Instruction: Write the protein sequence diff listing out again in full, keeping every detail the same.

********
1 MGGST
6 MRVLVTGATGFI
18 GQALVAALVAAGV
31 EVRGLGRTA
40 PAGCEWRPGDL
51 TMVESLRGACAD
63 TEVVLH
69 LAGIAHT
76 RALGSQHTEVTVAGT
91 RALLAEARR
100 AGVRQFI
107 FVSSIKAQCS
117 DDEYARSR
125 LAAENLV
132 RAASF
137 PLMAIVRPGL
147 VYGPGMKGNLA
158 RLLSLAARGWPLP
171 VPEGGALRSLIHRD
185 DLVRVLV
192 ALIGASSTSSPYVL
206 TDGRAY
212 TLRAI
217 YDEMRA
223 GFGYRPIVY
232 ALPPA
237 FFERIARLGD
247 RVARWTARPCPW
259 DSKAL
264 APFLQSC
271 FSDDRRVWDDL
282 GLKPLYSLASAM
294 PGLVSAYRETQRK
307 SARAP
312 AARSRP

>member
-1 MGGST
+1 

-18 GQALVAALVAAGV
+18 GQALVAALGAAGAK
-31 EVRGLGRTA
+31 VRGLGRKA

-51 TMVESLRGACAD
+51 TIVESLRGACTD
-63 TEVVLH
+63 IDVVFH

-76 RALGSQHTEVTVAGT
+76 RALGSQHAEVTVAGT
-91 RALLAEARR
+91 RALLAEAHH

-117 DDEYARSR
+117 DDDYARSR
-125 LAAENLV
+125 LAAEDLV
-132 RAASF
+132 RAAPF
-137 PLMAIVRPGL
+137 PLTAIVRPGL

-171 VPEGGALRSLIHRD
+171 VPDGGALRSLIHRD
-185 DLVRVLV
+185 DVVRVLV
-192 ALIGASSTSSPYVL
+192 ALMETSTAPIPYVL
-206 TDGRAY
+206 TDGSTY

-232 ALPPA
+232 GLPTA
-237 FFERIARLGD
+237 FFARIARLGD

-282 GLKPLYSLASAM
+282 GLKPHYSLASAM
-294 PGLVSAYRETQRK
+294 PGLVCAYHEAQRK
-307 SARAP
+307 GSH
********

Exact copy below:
1 MGGST
6 MRVLVTGATGFI
18 GQALVAALVAAGV
31 EVRGLGRTA
40 PAGCEWRPGDL
51 TMVESLRGACAD
63 TEVVLH
69 LAGIAHT
76 RALGSQHTEVTVAGT
91 RALLAEARR
100 AGVRQFI
107 FVSSIKAQCS
117 DDEYARSR
125 LAAENLV
132 RAASF
137 PLMAIVRPGL
147 VYGPGMKGNLA
158 RLLSLAARGWPLP
171 VPEGGALRSLIHRD
185 DLVRVLV
192 ALIGASSTSSPYVL
206 TDGRAY
212 TLRAI
217 YDEMRA
223 GFGYRPIVY
232 ALPPA
237 FFERIARLGD
247 RVARWTARPCPW
259 DSKAL
264 APFLQSC
271 FSDDRRVWDDL
282 GLKPLYSLASAM
294 PGLVSAYRETQRK
307 SARAP
312 AARSRP

>member
-1 MGGST
+1 

-18 GQALVAALVAAGV
+18 GQALVAALGAAGAK
-31 EVRGLGRTA
+31 VRGLGRKA

-51 TMVESLRGACAD
+51 TIVESLRGACTD
-63 TEVVLH
+63 IDVVFH

-76 RALGSQHTEVTVAGT
+76 RALGSQHAEVTVAGT
-91 RALLAEARR
+91 RALLAEAHH

-117 DDEYARSR
+117 DDDYARSR
-125 LAAENLV
+125 LAAEDLV
-132 RAASF
+132 RAAPF
-137 PLMAIVRPGL
+137 PLTAIVRPGL

-171 VPEGGALRSLIHRD
+171 VPDGGALRSLIHRD
-185 DLVRVLV
+185 DVVRVLV
-192 ALIGASSTSSPYVL
+192 ALMETSTAPIPYVL
-206 TDGRAY
+206 TDGSTY

-232 ALPPA
+232 GLPTA
-237 FFERIARLGD
+237 FFARIARLGD

-282 GLKPLYSLASAM
+282 GLKPHYSLASAM
-294 PGLVSAYRETQRK
+294 PGLVCAYHEAQRK
-307 SARAP
+307 GSH